retiredgentleman XS650 Guru Top Contributor

    Yeah, you just can't help some people. You give them a simple, free test and they ignore it.
     
  10. I'm back again. Installed a basic Pamco using the mechanical advance, set the timing and went for a ride around the block. No more spitting and missing. Now to address the previous replies, I didn't disconnect the regulator and got dinged for not doing that. Just curious, what does disconnecting the regulator do for the ignition problem? The Idle mixture plugs had been removed by the previous owner and made it easy to remove the adjusting screws and clean everything. The diaphragms are good, no perforations and the slides work as designed. I am really interested in the regulators relation to the ignition system. This is my first experience troubleshooting the misfiring issue on a TCI ignition bike. Now I will do the search for the rare earth magnet to see what comes up. Thanks again for all the feedback.

    Ride em , don't hide em......
     
  11. OK, so I found the rare earth magnet thread and it explains the relationship between the regulator and the pickup. It's the magnetic field of the rotor that would overpower the magnet triggering the TCI if the magnet were weak. So, if a weak magnet were the issue, wouldn't the symptom be constant and not just under load? I only experienced the issue when accelerating in gear, but not in neutral when revving the engine.
     
  12. Also, once moving at a higher speed, no more spitting and missing. I did notice the occasional missfire while cruising at speed, but nothing significant.
     
  13. xjwmx

    xjwmx It's just the unknown. Top Contributor

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    The only TCI problem I've had or read about on here for sure, was where the bike will just shut off for no apparent reason, usually at the worst time it goes without saying. No pop, no warning, just stops cold. But will immediately start again as if nothing happened. And the way to fix that is to carefully reflow every solder joint. Sounds like a big job but only takes about ten minutes.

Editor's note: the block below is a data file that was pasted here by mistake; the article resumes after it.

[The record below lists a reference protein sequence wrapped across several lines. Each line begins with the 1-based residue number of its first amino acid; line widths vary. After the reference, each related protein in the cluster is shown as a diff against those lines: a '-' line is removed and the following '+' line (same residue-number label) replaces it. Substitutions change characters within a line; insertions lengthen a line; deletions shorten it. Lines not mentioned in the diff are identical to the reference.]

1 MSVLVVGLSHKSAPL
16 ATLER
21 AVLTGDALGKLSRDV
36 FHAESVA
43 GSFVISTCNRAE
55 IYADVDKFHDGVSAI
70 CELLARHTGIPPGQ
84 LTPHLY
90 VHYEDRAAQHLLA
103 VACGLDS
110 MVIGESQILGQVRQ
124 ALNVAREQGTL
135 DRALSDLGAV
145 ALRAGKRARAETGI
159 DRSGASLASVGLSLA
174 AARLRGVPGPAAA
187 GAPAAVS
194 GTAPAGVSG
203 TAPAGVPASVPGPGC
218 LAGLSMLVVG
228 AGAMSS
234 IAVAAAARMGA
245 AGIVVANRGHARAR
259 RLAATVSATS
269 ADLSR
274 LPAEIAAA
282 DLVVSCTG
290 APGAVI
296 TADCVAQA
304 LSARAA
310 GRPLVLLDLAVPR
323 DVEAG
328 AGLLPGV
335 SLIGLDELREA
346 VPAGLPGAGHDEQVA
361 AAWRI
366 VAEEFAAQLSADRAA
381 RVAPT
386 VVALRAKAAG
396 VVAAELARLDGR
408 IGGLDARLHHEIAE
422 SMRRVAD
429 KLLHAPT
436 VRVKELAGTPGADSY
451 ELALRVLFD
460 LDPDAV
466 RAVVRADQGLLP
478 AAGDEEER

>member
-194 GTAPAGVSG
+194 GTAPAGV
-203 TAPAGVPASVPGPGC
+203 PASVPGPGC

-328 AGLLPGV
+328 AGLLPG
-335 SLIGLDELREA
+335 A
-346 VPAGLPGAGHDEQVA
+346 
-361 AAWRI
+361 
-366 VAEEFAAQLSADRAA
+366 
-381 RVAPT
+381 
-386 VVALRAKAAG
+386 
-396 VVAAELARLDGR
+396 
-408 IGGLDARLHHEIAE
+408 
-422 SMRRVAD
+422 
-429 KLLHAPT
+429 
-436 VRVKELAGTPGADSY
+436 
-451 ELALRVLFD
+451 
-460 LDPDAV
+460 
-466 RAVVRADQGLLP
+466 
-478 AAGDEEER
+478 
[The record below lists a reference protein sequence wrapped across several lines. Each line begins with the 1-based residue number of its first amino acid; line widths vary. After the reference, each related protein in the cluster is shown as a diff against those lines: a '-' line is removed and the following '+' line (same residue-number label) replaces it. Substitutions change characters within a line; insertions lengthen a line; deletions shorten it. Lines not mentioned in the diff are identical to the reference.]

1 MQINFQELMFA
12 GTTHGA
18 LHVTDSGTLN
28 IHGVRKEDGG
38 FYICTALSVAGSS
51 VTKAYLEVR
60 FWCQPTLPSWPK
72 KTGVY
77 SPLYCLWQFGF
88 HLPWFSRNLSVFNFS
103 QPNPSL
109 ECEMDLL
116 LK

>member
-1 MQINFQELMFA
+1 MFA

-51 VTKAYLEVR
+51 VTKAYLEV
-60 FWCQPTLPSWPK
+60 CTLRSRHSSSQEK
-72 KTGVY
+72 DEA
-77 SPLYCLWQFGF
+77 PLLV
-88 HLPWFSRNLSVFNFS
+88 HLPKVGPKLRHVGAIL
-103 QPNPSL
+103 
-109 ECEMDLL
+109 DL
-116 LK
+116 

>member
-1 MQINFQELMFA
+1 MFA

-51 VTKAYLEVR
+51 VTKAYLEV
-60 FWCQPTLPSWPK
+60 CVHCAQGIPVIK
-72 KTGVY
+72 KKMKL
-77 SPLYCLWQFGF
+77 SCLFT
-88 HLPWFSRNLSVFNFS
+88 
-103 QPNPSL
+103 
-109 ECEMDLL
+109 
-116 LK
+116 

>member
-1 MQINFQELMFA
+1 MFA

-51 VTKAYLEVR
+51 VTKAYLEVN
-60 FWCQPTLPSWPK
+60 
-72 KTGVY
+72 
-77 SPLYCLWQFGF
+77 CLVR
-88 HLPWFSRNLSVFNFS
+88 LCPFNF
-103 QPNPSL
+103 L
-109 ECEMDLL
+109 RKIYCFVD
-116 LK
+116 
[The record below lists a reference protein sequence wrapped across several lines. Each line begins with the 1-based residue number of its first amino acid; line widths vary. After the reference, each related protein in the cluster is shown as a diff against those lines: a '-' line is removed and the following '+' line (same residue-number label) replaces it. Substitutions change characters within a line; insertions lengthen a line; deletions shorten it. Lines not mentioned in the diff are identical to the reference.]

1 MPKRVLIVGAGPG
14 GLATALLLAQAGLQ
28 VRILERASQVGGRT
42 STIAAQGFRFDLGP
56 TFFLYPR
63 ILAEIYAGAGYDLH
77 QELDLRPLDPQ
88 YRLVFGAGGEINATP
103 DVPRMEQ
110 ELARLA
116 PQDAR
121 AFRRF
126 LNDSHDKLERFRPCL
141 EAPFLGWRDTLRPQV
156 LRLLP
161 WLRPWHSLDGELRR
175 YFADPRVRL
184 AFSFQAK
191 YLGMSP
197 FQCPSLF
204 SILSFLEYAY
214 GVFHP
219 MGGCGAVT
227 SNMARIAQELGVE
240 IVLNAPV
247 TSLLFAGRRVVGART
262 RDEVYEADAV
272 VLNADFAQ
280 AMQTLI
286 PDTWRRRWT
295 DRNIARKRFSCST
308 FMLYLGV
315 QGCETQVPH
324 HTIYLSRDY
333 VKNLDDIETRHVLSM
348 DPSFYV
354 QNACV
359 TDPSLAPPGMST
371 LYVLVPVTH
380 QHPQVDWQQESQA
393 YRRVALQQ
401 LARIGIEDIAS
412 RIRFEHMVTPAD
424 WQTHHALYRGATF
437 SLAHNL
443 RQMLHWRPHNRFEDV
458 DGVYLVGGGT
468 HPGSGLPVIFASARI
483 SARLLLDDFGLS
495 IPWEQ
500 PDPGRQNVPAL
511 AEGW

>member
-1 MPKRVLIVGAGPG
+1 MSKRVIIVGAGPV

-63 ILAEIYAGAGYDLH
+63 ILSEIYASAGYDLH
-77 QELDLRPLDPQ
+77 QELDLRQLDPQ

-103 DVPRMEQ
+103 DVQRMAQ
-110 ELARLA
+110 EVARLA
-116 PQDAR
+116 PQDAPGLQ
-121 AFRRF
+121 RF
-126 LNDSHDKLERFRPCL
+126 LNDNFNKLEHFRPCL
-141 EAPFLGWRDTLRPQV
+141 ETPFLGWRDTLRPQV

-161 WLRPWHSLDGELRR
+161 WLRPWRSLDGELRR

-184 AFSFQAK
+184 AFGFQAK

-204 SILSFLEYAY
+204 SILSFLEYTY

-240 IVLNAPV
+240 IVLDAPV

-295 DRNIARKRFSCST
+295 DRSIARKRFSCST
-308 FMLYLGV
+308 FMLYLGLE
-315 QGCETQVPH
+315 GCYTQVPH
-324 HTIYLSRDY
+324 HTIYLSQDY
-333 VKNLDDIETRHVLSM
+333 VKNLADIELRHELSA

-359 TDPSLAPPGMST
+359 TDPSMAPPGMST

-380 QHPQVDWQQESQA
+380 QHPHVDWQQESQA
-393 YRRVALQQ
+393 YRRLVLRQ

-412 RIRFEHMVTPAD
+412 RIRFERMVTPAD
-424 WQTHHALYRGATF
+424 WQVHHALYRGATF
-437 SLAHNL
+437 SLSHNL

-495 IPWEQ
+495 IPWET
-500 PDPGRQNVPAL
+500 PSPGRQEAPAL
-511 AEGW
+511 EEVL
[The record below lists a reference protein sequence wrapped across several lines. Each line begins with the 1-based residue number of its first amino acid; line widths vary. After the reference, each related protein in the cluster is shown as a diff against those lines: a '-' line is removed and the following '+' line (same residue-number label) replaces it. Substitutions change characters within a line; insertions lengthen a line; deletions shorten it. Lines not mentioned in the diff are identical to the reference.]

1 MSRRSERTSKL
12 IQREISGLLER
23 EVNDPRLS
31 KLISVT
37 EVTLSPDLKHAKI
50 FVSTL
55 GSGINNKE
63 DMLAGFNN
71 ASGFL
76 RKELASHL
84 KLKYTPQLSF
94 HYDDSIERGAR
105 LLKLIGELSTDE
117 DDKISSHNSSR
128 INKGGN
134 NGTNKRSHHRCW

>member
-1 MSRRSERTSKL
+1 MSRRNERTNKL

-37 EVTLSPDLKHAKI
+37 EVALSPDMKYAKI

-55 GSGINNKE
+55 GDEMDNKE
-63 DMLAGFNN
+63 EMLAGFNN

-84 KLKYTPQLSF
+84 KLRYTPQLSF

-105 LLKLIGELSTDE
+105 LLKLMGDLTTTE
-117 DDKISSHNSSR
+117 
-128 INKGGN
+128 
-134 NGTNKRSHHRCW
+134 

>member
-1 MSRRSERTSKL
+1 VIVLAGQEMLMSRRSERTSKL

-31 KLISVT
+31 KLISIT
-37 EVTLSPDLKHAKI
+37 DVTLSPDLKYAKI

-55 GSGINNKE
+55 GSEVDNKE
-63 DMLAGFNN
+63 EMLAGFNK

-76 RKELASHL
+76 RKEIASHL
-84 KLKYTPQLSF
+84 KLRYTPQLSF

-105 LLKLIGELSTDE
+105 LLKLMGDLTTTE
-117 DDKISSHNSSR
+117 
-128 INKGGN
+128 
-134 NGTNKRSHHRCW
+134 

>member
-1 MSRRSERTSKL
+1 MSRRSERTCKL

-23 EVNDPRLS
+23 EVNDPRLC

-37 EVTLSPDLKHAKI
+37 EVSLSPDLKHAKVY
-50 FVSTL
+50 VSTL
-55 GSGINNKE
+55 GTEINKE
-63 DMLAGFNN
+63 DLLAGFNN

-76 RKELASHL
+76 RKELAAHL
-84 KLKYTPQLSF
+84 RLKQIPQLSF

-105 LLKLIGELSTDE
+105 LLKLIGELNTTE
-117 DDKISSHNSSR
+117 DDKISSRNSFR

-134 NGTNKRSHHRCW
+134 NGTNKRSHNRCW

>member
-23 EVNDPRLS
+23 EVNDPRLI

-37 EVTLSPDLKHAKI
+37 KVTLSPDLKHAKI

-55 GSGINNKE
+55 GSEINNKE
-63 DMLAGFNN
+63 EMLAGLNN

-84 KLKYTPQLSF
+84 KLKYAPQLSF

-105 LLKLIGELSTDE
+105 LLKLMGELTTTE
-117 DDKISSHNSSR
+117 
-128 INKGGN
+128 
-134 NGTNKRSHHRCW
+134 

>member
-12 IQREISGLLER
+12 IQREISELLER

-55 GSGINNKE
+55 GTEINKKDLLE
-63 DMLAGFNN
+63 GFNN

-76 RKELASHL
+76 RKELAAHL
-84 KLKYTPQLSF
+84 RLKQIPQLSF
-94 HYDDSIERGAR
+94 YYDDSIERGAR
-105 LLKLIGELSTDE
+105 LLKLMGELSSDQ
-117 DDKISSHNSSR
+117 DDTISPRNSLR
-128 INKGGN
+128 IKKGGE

14. TwoManyXS1Bs

    TwoManyXS1Bs BBQ Hunter Top Contributor

    Rshane53, excellent question.

    Think of the trigger magnet as having a fixed field strength, even if it's weak.

    The variable here is the field strength of the rotor, controlled by the regulator.

    At idle, the bike's voltage is likely low, around 11-12v. The regulator will be sending (or sinking) full power to the rotor, but, at that low system voltage, rotor current and it's associated field strength will be low.

    Just coming off idle, regulator will still be sending full (whatever's available) power to the rotor, to replenish the battery, but the system's voltage is now climbing (up to 14.? volts), and the field strength of the rotor climbs, by an order of the square of the voltage (can be as much as 2x). Possibly enuff to overshadow the trigger magnet, causing ignition hiccups.

    At speed, the regulator reduces current to the rotor, because the battery is recharged, allowing the trigger magnet to appear dominant again.

    So, the effect is mostly from the demands on the charging system. Expect it to be worse if the battery is old and taking too much charging current.

    Edit: Also, revving in neutral versus accelerating with open throttle puts very different demands on the ignition. High intake vacuum means less compressed air/fuel pressures, allowing an easy spark, while open throttle has high compression pressures, requiring higher spark voltages...
     
    Last edited: May 22, 2017
    lakeview, azman857 and gggGary like this.